The complexities of Christmas, Halloween and growing up.

This is the conversation  between two boys, one four and one four and a half. I sat outside their arena of play and wrote like crazy because they barely paused for a second. It felt like being at the theatre as the script and the plot unravelled as fast as i could write! Once again, it makes  me appreciate the beauty and complexities of creating and adjusting one’s working theories, not to mention their incredible mental agility and flexibility when it came to accepting ‘offers’ and rolling with them. Here is the whole exchange as well as I could manage it. .There are not many photos as I really did not want to intrude on their play. Their props were absolutely minimal.. just the two jars and some wooden blocks and a plastic dinosaur and elephant. The next day, when I glued the words into their portfolios, the opportunity arose to read it to them. They clearly were surprised but delighted and nodded in agreement at specific points as they listened with great interest. E suggested a replay of the game and I proposed that maybe they could swap roles this time. This they then proceeded to do. I played the role of mother, taking notes under the guise of also writing a shopping list! This time is was G who could (just!) reach the high shelf, and E who asked if he could eat the apple. G gave immediate permission and I howled in protest, ‘Noooooo!’ which delighted them both and E proceeded to ‘gobble’ it down and then asked me to write ‘one million apples’ on my shopping list!

The little red hen and the small blue mouse.

I have never cared for the personality and the life approach of the little red hen, so I rewrote the story. Here it is.

Once upon a time, there was a little red hen who lived in a farm yard along with a dog, and a cat and a duck.

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And a lot more animals lived there besides those four but this story is about them. Well, the little red hen was always very busy, scritching and scratching with her sharp little claws, looking for food, tidying the barn and generally keeping an eye on things. One day she found something very exciting… it was a whole pile of wheat grain that must have slipped out of the farmer’s bucket when she was feeding the other animals.

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The little red hen knew a thing or two and she knew that now, in springtime, was the very best time to plant wheat, and that it would grow tall and every grain would produce a plant and every plant would have twenty or thirty more grains of wheat growing at the top. She decided to plant the grains.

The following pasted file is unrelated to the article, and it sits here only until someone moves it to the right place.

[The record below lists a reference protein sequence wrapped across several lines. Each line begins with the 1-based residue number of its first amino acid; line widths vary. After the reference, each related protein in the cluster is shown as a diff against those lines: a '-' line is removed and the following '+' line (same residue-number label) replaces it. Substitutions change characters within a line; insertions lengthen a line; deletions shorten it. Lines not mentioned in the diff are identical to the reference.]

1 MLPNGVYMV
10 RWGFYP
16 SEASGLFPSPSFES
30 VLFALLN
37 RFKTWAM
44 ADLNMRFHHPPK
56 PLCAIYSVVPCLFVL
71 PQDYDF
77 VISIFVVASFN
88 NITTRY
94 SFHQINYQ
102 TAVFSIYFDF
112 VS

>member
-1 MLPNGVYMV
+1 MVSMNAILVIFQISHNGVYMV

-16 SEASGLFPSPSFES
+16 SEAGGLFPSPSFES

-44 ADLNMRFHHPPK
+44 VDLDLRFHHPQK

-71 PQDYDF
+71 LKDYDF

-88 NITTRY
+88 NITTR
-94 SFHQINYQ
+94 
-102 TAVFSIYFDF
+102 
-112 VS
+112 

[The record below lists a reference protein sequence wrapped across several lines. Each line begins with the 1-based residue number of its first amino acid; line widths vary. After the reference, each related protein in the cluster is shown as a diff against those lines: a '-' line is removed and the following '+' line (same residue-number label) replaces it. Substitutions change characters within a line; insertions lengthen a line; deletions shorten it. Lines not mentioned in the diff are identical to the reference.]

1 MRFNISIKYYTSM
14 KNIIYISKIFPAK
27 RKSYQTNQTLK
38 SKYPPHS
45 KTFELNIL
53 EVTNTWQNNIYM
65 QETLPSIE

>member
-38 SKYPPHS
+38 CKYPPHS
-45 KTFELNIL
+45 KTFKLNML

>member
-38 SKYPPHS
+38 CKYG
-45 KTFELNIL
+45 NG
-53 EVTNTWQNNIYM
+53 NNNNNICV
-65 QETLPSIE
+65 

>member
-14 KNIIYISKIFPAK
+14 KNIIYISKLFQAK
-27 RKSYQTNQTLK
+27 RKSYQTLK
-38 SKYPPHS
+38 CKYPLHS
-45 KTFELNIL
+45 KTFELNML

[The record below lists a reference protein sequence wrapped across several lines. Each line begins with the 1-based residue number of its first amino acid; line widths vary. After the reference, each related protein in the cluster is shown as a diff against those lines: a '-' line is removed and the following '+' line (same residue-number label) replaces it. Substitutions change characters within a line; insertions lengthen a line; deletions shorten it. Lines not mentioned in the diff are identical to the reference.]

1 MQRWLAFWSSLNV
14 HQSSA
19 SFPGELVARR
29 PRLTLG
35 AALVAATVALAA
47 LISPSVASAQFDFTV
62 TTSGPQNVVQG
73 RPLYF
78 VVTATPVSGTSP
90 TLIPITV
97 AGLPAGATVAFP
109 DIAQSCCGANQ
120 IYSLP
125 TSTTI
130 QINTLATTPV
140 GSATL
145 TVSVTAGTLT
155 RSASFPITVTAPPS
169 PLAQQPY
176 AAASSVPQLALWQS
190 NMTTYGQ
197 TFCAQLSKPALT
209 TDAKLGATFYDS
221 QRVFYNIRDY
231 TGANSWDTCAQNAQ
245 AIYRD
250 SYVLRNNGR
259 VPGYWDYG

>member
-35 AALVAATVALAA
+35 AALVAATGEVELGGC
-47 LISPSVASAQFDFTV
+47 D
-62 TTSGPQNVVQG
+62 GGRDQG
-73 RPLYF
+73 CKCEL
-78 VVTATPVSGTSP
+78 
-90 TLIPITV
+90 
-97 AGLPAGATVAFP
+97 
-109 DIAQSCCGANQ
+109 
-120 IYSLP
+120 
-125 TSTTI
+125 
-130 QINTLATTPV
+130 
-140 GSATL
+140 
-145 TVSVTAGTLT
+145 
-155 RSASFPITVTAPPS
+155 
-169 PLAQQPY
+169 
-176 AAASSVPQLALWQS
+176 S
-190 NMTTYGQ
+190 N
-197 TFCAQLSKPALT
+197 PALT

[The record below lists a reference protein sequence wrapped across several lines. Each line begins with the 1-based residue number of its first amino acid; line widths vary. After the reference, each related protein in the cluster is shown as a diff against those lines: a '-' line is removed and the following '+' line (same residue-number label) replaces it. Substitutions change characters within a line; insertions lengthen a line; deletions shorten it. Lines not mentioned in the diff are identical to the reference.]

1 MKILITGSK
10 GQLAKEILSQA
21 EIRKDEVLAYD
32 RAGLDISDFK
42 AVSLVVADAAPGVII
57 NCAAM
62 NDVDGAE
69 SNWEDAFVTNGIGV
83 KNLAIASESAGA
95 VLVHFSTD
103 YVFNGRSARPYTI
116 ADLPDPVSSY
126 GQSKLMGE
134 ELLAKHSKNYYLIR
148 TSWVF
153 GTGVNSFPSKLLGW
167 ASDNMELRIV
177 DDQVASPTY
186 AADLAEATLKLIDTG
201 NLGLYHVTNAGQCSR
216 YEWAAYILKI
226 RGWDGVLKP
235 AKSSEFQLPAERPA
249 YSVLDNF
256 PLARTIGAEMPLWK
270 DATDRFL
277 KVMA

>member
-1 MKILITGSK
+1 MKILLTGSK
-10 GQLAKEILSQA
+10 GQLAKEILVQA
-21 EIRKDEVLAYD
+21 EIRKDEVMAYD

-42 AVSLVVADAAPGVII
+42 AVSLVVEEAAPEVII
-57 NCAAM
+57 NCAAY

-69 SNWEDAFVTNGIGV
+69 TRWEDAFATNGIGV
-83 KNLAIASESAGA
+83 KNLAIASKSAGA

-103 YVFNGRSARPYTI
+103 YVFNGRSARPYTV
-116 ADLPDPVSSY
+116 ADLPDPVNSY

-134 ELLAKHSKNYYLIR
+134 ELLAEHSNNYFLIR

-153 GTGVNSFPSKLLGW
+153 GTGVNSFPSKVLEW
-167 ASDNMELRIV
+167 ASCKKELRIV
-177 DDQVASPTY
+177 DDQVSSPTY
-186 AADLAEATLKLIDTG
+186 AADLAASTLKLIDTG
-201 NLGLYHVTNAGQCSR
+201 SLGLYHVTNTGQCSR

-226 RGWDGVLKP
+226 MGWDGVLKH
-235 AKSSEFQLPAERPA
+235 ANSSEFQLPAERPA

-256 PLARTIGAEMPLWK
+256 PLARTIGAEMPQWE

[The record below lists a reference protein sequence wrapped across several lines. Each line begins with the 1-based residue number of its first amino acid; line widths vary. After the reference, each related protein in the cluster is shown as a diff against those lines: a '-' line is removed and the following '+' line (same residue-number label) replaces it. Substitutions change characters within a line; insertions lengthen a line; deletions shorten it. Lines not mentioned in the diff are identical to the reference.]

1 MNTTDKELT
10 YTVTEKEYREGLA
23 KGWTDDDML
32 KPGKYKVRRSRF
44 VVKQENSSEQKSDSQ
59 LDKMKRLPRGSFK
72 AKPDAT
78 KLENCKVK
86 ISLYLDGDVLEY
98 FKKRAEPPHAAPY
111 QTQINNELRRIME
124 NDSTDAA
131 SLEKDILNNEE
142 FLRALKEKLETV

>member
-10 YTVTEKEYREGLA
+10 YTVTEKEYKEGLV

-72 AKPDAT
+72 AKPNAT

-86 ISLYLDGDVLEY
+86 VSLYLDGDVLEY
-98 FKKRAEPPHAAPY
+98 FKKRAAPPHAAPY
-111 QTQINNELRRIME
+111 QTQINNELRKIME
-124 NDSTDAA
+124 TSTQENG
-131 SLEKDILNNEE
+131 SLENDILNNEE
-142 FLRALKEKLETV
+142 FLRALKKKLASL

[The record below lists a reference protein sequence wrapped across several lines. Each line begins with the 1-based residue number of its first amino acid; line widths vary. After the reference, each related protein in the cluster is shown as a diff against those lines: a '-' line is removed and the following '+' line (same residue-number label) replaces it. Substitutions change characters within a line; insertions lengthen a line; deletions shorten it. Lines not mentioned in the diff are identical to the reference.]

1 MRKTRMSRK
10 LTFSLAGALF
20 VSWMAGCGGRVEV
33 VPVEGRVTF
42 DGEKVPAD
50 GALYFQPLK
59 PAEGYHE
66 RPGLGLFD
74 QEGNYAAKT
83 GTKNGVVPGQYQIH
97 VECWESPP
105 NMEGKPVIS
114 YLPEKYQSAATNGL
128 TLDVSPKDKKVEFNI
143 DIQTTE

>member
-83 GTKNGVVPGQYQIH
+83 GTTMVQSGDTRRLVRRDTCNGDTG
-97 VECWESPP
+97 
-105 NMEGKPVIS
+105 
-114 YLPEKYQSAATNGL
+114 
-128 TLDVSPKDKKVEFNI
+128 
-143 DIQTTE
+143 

She asked Cat and Dog and Duck if they would like to help her to plant the wheat. Cat was sunbathing and was stretched out in the warm sun. “No, I don’t want to help. I am lying in the sun and it doesn’t sound like fun”. Dog was lying in the sun as well and said,” No, it sounds rather boring and I’d rather lie here snoring” and Duck just floated on the pond and said nothing at all.

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So the little red hen sighed and started to walk to the field with her basket of grain, when she heard a little voice saying “I’ll help!” and she looked round and there was a small blue mouse, with quivering whiskers and bright eyes, and he said’ I like to help and I’ve never planted wheat. I’ll help you”.

And so down to the field they went, carrying the basket together. Little Red Hen dug the rows with her clever little feet, scritch scratch, scritch scratch.. and the blue mouse dropped the grains in one by one till two long rows had been planted. The little red hen scratched the mounds of dirt back over the ditch with the grains lying in it, and they went off to the river for some water to water the grains with. They managed to pull up one bucket of water and carefully spilled a little for each grain of wheat but it only did one row, so they had to go back for more.

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What with all their tugging and pulling and spilling the first time, the bank was quite muddy and slippery and just as they were pulling the bucket out, they both fell in! Splash and splish! Neither of them could swim and they thrashed about in some alarm , wondering if they would get swept out to sea or even if they might drown, when suddenly they hit a big branch that had fallen over the stream and they were able to scramble to the bank and dry off in the sun.